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STEM in education

Updated: Oct 17, 2020

STEM is not enough.

Our brain has two very distinguished ways of thinking:

1.     Convergent thinking – which is about critical, logical, narrowing down and evaluating options.

2.     Divergent thinking – which is about imagining, exploring possibilities, generating many ideas and having no boundaries.

STEM (Science, technology, engineering and mathematics) has gained significant traction in recent years as a focal point in education. These four important subjects focus mainly on developing our analytical and critical thinking.

STEM is an enabler to solve problems. An innovative software is developed from creative ideas to solve a problem. An advancement in science comes from imagination.

Einstein said he was imagining how the world would look if he was riding on a ray of light and that helped him develop the relativity theory.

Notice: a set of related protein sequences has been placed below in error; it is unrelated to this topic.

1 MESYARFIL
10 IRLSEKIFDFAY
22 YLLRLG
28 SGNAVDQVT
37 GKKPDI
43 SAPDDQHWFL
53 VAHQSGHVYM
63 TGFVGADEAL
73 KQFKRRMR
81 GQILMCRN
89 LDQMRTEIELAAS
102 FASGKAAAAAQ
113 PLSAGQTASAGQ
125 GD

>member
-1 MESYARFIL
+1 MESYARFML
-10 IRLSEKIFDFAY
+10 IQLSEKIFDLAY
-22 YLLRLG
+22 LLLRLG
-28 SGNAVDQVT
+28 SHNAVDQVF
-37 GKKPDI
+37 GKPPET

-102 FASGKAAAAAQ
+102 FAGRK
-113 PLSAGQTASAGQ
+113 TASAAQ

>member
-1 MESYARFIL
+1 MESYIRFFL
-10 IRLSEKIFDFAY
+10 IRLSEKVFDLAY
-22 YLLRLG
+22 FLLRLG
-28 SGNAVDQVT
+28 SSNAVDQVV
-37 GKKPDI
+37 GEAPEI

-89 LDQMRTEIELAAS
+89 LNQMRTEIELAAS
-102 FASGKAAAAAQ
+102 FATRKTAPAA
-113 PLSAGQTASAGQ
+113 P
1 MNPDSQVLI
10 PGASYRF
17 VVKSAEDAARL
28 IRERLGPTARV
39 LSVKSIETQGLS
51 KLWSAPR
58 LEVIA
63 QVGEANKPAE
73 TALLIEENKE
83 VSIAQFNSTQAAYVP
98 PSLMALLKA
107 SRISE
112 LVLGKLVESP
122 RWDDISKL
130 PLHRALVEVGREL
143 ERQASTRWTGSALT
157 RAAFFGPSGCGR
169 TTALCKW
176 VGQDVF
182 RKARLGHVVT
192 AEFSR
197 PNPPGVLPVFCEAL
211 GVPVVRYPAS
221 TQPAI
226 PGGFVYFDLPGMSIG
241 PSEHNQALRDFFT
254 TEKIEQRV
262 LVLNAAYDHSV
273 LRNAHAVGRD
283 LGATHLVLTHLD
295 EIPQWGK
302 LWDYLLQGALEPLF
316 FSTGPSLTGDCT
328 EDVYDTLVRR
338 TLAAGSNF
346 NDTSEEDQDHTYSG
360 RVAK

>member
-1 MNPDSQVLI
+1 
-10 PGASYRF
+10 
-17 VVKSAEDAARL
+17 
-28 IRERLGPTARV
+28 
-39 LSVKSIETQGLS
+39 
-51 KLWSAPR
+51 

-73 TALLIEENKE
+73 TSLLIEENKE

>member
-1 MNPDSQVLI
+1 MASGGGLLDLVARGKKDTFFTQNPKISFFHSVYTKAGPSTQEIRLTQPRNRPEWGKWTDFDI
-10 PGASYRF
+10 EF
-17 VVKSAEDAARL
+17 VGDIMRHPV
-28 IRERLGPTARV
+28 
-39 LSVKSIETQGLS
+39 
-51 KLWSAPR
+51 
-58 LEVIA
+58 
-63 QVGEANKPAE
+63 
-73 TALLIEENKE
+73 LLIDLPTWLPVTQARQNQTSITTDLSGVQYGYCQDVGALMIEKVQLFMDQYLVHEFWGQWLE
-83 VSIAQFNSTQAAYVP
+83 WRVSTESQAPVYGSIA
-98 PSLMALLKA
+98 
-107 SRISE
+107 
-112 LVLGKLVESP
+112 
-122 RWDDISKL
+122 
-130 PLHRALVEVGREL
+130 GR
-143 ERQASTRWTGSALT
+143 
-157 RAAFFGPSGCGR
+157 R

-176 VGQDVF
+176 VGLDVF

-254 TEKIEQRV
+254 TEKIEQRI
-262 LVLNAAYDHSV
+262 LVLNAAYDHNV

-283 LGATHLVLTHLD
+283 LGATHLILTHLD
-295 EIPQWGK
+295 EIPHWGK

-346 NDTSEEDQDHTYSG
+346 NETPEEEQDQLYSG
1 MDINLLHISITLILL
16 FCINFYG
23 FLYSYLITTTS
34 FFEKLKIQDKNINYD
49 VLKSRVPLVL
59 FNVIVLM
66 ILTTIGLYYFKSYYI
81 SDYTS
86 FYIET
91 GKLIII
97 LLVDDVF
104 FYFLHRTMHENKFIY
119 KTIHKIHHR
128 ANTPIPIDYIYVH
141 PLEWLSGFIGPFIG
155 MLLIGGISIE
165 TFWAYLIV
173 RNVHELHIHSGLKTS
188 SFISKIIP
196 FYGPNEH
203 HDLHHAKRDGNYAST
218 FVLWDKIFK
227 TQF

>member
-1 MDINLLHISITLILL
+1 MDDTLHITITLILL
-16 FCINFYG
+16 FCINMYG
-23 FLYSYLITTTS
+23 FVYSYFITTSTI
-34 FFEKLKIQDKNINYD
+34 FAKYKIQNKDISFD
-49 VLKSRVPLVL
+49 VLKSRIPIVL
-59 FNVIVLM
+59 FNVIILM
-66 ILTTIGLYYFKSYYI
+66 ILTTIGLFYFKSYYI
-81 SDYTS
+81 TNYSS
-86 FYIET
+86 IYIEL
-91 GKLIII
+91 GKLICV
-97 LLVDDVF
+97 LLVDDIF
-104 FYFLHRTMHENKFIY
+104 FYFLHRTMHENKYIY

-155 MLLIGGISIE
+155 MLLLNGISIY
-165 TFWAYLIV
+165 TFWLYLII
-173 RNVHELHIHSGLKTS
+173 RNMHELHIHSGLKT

STEM is not enough. We need to proactively and intentionally develop our creative thinking, so we can imagine new ways and come up with creative ideas.

Looking at the skills required for success in the 21th century, creativity is right there at the top.

Creative and critical thinking, together, form the perfect dynamic for education.

Therefore, cultivating creative thinking should be one of the education system's pillars.  

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